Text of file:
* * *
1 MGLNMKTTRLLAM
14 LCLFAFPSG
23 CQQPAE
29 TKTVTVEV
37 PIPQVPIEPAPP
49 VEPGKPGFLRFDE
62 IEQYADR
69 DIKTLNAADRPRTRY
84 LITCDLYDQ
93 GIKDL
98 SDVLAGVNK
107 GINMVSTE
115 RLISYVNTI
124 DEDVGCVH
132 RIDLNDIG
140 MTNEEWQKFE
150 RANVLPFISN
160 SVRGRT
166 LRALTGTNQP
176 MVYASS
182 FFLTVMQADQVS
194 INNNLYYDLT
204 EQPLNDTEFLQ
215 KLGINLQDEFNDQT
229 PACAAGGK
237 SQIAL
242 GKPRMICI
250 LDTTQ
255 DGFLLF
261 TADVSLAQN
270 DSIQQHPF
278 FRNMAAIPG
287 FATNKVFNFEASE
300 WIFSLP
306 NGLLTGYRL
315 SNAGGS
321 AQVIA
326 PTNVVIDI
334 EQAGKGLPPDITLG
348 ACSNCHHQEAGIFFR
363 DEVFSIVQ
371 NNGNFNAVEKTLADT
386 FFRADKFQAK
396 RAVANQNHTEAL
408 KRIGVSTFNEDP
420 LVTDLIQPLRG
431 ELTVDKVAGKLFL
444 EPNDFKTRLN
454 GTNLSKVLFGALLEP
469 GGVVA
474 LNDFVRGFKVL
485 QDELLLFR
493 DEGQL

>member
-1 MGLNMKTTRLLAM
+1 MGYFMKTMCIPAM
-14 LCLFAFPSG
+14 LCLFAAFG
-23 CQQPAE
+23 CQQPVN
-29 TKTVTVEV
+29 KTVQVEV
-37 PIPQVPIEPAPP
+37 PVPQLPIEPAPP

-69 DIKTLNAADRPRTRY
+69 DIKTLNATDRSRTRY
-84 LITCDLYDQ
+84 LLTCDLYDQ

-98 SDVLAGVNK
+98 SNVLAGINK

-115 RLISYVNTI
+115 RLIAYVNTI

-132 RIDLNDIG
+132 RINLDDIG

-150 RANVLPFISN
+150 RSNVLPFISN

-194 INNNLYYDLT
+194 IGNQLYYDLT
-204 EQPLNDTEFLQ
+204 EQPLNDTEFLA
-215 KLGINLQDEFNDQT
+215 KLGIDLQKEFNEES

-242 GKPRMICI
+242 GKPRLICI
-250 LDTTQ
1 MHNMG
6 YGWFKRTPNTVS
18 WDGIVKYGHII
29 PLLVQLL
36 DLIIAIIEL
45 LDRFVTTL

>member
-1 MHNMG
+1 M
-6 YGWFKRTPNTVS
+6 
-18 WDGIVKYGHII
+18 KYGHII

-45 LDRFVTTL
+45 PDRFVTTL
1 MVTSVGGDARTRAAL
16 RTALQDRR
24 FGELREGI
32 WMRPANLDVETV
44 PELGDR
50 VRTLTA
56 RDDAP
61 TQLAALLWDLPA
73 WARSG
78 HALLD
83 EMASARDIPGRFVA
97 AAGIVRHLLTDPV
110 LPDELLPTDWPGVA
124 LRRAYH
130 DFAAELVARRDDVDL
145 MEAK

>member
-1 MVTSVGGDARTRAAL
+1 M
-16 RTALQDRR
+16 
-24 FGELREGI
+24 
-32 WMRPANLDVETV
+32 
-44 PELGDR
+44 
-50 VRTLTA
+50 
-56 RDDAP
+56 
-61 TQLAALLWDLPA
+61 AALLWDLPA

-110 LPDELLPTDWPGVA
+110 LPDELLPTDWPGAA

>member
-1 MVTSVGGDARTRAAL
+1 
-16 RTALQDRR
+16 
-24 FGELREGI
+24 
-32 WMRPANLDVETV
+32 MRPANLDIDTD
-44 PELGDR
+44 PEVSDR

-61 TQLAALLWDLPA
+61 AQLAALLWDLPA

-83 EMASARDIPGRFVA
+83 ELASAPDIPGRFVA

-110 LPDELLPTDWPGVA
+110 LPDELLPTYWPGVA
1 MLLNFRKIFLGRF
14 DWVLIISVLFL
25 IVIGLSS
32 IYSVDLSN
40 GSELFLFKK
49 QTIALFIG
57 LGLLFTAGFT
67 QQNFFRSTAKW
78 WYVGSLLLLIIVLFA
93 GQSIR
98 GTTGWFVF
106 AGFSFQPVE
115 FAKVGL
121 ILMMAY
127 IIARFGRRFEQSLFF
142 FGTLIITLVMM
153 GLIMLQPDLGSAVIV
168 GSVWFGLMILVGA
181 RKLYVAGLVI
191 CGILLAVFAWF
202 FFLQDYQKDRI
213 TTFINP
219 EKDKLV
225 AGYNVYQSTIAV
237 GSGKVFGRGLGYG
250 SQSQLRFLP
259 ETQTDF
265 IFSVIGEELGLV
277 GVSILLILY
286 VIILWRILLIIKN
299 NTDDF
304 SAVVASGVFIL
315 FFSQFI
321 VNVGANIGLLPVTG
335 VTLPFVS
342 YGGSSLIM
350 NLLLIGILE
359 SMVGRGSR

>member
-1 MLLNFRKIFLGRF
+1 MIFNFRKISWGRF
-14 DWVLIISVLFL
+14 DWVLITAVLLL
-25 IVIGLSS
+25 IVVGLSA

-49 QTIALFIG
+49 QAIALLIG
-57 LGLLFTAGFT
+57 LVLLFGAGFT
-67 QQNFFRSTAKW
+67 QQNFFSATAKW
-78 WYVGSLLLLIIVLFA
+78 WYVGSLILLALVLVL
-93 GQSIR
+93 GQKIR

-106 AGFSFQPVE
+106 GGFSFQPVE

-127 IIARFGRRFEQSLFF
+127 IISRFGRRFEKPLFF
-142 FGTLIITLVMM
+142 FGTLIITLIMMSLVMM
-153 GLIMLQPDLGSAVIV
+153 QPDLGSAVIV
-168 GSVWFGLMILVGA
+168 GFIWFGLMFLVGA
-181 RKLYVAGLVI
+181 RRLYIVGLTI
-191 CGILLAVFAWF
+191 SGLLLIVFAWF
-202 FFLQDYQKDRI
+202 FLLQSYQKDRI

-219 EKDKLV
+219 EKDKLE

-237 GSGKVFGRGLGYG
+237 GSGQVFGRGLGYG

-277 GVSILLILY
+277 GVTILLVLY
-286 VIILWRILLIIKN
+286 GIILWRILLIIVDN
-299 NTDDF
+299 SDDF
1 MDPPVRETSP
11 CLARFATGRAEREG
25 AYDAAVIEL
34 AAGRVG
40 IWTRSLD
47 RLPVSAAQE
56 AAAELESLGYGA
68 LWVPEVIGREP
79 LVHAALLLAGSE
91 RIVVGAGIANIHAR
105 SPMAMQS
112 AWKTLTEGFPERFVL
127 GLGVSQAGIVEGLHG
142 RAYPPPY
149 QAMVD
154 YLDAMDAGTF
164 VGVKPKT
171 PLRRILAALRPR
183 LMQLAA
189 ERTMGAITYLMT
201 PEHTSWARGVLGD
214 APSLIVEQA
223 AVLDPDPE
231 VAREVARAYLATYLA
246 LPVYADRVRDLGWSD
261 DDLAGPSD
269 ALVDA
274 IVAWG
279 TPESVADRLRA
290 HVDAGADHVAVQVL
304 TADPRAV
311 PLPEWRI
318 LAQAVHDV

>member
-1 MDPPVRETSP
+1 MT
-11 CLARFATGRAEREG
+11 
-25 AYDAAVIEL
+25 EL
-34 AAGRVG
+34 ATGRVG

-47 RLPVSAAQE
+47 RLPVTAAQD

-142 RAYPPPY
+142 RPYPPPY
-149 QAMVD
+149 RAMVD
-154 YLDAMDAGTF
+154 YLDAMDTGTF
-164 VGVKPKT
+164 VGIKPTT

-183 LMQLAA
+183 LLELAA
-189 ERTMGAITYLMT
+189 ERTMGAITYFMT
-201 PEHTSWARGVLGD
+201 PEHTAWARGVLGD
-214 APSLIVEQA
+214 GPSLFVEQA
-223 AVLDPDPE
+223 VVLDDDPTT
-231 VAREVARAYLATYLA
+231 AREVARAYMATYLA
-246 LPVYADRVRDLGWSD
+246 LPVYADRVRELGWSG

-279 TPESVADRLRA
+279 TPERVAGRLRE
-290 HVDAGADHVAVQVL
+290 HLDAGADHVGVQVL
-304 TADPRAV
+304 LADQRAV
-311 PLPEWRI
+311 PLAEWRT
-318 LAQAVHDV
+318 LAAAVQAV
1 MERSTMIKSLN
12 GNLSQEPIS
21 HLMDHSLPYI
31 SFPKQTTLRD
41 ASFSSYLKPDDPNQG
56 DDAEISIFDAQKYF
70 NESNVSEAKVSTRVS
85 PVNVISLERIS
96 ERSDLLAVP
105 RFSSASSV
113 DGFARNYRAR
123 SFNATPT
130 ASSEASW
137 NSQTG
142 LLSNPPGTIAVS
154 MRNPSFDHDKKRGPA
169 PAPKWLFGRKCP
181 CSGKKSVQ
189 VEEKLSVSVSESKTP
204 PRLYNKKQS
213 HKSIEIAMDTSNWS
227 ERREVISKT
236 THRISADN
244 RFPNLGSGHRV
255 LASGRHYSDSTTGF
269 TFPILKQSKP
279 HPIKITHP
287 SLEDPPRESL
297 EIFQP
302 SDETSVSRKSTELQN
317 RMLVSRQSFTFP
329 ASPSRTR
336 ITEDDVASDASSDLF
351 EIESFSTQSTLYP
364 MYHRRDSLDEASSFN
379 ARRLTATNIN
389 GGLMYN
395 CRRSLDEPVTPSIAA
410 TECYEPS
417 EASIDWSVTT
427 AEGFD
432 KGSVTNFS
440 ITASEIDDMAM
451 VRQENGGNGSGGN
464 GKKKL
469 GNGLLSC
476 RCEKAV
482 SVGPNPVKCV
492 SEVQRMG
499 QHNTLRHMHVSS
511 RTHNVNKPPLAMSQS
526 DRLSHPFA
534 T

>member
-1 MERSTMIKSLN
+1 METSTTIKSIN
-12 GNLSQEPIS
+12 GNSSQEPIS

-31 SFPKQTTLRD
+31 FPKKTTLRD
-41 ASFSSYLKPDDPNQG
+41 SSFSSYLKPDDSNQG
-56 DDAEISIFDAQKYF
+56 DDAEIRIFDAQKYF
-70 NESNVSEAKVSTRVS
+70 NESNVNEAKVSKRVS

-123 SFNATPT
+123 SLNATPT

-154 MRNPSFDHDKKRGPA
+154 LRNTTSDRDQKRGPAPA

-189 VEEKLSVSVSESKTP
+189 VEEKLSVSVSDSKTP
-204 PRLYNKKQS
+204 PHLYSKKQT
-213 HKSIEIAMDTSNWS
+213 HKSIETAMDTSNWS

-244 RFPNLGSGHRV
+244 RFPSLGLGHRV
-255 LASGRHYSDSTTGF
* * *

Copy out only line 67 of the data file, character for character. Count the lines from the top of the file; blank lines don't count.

-84 LITCDLYDQ